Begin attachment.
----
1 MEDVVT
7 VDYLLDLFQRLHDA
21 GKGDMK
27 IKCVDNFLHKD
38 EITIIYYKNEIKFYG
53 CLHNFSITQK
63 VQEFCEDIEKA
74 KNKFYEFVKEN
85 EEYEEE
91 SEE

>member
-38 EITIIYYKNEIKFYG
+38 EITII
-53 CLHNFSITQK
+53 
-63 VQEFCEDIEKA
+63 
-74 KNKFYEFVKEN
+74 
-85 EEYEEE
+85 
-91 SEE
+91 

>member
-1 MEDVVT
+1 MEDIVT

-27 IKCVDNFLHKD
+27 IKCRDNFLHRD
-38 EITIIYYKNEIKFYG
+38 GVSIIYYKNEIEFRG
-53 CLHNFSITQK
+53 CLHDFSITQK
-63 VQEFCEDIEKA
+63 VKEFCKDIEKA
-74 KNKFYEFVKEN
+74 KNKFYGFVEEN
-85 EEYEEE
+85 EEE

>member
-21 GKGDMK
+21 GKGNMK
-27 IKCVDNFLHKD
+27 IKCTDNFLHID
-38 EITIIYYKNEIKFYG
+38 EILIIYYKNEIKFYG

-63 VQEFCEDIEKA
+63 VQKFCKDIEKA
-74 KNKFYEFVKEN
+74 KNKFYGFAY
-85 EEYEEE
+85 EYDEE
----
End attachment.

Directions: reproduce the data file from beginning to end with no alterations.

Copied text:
1 MEDVVT
7 VDYLLDLFQRLHDA
21 GKGDMK
27 IKCVDNFLHKD
38 EITIIYYKNEIKFYG
53 CLHNFSITQK
63 VQEFCEDIEKA
74 KNKFYEFVKEN
85 EEYEEE
91 SEE

>member
-38 EITIIYYKNEIKFYG
+38 EITII
-53 CLHNFSITQK
+53 
-63 VQEFCEDIEKA
+63 
-74 KNKFYEFVKEN
+74 
-85 EEYEEE
+85 
-91 SEE
+91 

>member
-1 MEDVVT
+1 MEDIVT

-27 IKCVDNFLHKD
+27 IKCRDNFLHRD
-38 EITIIYYKNEIKFYG
+38 GVSIIYYKNEIEFRG
-53 CLHNFSITQK
+53 CLHDFSITQK
-63 VQEFCEDIEKA
+63 VKEFCKDIEKA
-74 KNKFYEFVKEN
+74 KNKFYGFVEEN
-85 EEYEEE
+85 EEE

>member
-21 GKGDMK
+21 GKGNMK
-27 IKCVDNFLHKD
+27 IKCTDNFLHID
-38 EITIIYYKNEIKFYG
+38 EILIIYYKNEIKFYG

-63 VQEFCEDIEKA
+63 VQKFCKDIEKA
-74 KNKFYEFVKEN
+74 KNKFYGFAY
-85 EEYEEE
+85 EYDEE